The unemployment rate in the U.S. is at its lowest level in more than four decades. In response, companies have been in a veritable arms race to offer bigger and better perks and win over employees, from the cliché office Ping-Pong table to quirky Google Nap Pods.
According to Bill Gates, these efforts and many others miss the mark while the most important perk is hiding in plain sight: flexibility.
The Microsoft founder and billionaire philanthropist said, “The competition to hire the best will increase in the years ahead. Companies that give extra flexibility to their employees will have the edge.”
The Work-From-Anywhere Advantages
Any claim from Gates is worth your attention, but this one is even more compelling because the data backs up his assertion.
Research from Harvard Business School professor Prithwiraj Choudhury found that employees at companies with work-from-anywhere policies such as GitHub and Akamai were 4.4 percent more productive than those who had flexibility but still needed to live near the office.
That increased output is a win for employers, but employees benefit from flexibility as well. Without the geographical constraints imposed by a physical office, employees can move to an area with a much lower cost of living, effectively increasing their salary.
So how can you embrace a work-from-anywhere policy that benefits employers and employees alike?
1. Untether your workforce.
The average one-way commute is 26.1 minutes, which means your employees are needlessly spending more than 3.5 percent of their lives battling traffic on interstates around the country. In major city centers such as D.C. and L.A., that number could be much higher. By offering employees the opportunity to work from anywhere, you’re literally giving them a significant portion of their lives back. It’s no wonder they respond with enthusiasm! An added bonus? Fewer cars on the road and a big reduction in CO2 emissions.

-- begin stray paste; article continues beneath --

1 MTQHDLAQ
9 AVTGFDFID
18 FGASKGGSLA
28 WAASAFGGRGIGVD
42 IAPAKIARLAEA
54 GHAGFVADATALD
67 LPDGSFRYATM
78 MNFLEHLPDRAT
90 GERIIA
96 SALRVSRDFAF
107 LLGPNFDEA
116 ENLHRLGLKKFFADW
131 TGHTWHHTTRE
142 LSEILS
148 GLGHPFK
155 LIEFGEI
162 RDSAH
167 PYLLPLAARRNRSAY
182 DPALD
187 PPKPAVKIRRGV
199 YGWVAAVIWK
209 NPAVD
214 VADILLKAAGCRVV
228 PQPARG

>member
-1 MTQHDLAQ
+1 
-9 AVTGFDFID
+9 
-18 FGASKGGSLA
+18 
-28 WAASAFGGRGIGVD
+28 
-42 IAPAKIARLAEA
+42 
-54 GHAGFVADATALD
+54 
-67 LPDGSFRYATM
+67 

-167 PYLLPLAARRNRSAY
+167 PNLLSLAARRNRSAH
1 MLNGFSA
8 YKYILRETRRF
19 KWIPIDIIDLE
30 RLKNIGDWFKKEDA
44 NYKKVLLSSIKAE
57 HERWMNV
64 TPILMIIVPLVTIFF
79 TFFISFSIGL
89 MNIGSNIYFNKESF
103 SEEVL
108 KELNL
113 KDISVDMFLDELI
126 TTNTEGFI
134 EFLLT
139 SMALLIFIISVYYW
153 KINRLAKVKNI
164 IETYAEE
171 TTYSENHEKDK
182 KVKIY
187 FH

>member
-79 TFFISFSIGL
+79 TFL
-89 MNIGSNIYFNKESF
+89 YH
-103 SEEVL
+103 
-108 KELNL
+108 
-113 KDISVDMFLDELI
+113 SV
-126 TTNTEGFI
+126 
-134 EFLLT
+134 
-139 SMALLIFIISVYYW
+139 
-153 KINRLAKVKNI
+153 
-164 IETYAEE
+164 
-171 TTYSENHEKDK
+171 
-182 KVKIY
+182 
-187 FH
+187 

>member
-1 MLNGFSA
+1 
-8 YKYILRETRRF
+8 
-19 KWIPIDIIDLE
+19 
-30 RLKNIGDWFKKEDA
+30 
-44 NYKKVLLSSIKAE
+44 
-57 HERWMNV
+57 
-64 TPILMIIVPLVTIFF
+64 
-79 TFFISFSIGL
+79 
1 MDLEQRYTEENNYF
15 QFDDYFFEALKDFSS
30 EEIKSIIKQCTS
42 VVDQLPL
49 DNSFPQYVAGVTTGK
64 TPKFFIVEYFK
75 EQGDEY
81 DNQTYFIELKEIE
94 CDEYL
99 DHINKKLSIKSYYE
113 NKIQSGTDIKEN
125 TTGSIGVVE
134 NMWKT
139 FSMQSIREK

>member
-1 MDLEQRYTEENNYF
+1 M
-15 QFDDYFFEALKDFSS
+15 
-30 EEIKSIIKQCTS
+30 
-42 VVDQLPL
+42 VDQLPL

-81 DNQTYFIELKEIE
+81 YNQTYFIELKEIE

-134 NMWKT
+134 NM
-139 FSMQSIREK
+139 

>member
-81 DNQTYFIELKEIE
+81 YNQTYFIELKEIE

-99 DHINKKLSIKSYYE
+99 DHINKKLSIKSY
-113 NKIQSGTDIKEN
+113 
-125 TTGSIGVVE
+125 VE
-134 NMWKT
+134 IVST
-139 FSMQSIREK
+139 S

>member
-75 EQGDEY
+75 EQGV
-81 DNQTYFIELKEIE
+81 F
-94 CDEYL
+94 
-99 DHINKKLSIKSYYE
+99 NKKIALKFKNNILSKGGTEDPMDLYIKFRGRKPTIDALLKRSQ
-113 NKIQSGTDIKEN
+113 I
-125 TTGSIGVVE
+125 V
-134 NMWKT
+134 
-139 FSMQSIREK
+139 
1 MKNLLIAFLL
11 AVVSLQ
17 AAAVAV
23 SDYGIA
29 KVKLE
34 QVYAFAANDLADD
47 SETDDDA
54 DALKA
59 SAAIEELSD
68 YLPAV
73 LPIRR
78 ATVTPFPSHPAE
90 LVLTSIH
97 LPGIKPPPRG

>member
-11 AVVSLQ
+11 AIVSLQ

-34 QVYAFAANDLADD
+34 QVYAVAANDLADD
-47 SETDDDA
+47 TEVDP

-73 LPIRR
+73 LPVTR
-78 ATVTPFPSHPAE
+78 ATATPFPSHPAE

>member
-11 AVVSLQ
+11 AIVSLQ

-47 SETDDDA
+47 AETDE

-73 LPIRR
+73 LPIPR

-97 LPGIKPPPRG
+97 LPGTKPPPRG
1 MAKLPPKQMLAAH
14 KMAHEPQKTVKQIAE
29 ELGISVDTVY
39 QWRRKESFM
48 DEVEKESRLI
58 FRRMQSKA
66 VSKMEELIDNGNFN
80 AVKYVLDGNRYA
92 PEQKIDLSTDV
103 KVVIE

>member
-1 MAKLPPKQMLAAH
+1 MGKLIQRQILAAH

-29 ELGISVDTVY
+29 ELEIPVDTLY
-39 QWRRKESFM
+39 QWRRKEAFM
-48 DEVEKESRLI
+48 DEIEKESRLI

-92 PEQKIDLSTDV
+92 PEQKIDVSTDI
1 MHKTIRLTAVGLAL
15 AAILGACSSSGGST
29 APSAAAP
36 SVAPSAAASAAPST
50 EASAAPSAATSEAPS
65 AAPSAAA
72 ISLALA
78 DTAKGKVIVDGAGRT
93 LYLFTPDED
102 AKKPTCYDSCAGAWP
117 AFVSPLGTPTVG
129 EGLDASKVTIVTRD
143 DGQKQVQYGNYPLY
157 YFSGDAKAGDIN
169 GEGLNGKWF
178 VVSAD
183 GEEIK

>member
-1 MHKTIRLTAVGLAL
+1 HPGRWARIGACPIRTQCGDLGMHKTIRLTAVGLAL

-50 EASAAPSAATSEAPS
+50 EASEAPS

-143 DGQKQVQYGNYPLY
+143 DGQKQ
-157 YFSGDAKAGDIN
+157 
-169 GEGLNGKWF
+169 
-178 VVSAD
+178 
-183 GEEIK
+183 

2. Invest in the right solutions.
Without employees working alongside one another, you’ll need to figure out how to keep everyone on the same page. While you can’t replace all the day-to-day interactions that occur in an office, you can implement communications tools such as Slack or Google Hangouts and project management tools like Asana or Trello. Pick solutions that work for you and ensure employees are trained in how to use them.
3. Update processes accordingly.
Don’t expect employees to clear out their desks and start working exclusively from home without experiencing some disruptions. Whether you had a company check-in every Friday or team meetings on Tuesdays, certain processes will need to change to keep up with flexible work arrangements. That might mean implementing a company newsletter or having more thorough quarterly updates.
According to Choudhury’s experiment with the U.S. Patent and Trademark Office, flexible work arrangements could enable the organization to create an additional $1.3 billion in value for the U.S. economy.
Now imagine if we could realize those benefits across thousands of organizations around the country. The impact of one workplace “perk” could be truly profound.
This article was originally published on Inc.
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